So—high school neighbor curious about coding is doing Coursera on Python… & I'm organizing my feelings.

is great first language buuut… well, you can't make web/mobile apps. Maybe you say that's fine, as a first language I'm ok with making mostly-command-line backendy apps. Fine.

But then why not for that? Or , which would let you write apps (and compiles to JS)?! Sure Python has superb TensorFlow/ML &c., but I think Go or Kotlin still have better value propositions.

So I know MIT switched from teaching their beginners Scheme to Python, what, fifteen years ago (because Python ran on their robot thing, apparently)—Go and Kotlin are ten~ish years old?

I know nullprogram taught his apprentices K&R C and of course Rust is cocaine—these might make a good first language for some people but probably not the masses of people learning about it during lockdown.

Then I'm reading what are they learning? HTML, JS, Ruby… 🤔

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"I don't think starting high makes it harder to pick up low-level intuition later. I don't think it's possible to honestly *master* Python or other higher-level languages and frameworks without that low-level intuition. For the craftsman, they're productivity tools, not replacements for the pesky details." — (in a comment, see

2 statements here:
① High → low-level is fine
② High without low-level is incomplete.

Worth pondering deeply.

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I mentored a remote hackathon for college students yesterday.

As much as I was disappointed by

① college coursework that claim to “teach Java” without teaching Gradle, Maven, JitPack, GitHub, leaving one confused group with a repo containing just a class file,

② tutorials that show how to build some thing in excruciating but near-useless detail,

I was blown away with students’ enthusiasm and curiosity—diving into Node and TensorFlow tutorials on their own and periodically asking me for help.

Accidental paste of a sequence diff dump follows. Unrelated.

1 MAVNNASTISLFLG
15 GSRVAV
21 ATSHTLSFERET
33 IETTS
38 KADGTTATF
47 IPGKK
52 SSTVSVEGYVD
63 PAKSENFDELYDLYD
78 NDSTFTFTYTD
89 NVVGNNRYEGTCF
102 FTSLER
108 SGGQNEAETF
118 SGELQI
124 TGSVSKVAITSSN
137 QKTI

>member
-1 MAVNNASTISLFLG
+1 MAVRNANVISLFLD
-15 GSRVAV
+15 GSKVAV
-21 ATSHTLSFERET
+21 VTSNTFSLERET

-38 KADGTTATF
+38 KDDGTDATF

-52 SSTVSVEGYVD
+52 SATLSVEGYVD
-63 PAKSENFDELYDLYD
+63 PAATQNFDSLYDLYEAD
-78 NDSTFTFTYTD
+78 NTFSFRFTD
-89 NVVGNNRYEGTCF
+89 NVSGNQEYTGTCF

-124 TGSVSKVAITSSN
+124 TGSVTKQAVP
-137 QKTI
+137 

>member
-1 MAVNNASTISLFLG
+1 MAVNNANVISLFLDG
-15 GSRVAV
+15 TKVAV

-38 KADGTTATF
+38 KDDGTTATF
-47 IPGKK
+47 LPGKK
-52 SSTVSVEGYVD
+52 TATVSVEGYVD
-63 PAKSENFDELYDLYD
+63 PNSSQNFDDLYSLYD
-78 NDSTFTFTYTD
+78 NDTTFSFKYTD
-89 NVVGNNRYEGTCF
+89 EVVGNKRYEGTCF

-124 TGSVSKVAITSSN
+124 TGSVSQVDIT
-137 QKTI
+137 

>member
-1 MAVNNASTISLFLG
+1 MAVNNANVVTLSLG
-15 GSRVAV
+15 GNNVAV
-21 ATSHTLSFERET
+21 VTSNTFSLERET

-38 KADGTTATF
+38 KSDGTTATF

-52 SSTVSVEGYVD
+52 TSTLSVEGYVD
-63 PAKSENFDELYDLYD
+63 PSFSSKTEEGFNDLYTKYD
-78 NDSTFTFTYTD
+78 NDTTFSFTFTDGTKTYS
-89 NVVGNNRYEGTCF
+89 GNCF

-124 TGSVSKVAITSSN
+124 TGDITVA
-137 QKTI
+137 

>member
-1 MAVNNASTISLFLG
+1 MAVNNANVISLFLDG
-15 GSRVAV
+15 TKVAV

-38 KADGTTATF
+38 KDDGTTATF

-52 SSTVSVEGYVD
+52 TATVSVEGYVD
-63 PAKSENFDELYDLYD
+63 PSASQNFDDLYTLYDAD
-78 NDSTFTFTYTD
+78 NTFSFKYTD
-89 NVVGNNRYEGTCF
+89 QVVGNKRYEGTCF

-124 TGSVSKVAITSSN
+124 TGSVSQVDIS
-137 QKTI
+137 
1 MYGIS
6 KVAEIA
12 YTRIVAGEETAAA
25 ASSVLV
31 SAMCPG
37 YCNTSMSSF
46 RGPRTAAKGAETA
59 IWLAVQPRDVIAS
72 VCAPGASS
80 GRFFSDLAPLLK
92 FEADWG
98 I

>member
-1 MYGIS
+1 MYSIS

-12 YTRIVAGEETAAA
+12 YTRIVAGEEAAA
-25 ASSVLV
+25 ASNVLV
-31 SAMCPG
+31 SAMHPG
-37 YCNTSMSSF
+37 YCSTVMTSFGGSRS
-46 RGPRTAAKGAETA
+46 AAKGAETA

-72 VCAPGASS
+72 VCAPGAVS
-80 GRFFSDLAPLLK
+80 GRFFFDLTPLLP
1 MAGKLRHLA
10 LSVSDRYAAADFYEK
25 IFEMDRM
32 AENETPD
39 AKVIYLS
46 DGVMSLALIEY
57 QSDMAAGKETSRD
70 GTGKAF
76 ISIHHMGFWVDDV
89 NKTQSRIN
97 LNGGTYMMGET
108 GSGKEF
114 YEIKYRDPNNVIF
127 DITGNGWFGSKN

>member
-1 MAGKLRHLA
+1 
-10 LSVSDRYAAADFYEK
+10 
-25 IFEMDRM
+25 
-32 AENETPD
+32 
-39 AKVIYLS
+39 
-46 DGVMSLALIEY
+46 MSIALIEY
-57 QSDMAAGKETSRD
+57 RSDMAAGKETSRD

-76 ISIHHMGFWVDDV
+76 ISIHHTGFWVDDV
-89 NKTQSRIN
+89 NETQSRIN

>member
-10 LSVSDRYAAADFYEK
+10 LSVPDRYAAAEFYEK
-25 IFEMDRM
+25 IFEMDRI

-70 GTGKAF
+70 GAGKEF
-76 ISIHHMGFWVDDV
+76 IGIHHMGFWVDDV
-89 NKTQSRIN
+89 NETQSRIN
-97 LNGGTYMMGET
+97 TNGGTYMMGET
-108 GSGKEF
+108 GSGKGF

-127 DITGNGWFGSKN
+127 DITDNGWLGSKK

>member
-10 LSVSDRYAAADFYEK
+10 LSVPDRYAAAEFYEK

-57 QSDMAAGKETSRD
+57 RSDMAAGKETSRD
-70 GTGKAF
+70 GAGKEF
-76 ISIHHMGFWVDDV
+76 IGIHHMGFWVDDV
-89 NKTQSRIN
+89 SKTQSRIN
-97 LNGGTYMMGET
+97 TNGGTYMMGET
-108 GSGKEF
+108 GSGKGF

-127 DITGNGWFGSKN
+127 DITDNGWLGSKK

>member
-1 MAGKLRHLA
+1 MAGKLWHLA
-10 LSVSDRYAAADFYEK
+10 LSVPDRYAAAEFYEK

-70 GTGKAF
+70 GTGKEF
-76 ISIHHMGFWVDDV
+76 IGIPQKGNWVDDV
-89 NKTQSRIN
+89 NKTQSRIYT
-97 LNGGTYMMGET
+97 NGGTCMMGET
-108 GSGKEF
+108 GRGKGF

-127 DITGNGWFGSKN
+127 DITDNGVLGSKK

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The students were so enthusiastic and eager to figure things out because they were building something they wanted to build using tools they chose. I was proud to put myself at their service and work towards *their* goal instead of imposing a goal of my own on them.

My employer is moving hiring earlier—early college and high school. I’m pitching mentorships where we just help the student build whatever they want to build over six months to a year. At the end, I’d expect them to be very elite.

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It seems like a good time to boost 's phenomenal essay "Helping my students overcome command-line bullshittery":

"I strive to remove incidental complexity for my students, so that they can focus on the intrinsic complexity of their research."

I experienced this powerfully helping students at the virtual hackathon—there is so much incidental complexity in modern coding—JS, Python, machine learning—but with a guide to strip it away, the fun shines forth.

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(Um also what do we think of a professor of computer science who can't figure out durable web storage? Like, the banner at the top of the page, "WARNING: this website is inactive. Please do not link to this page since it may disappear at any time" is what made me link to's mirror. Please don't take this as a negative against Dr Guo's excellent ideas. His essay "Silent technical privilege" in my pinned toot changed my life.)

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"I've gotten very, very, very good at command-line bullshittery… the grimy, grungy, terrible command-line bullshittery required to set up a computing environment… tremendously frustrating for highly-capable and motivated students who just didn't happen to spend 10,000 hours of their youth wrestling with nasty command-line interfaces… I keep reassuring my students that this bullshit is not intellectually interesting in any way" —

God I forgot how awesome was!

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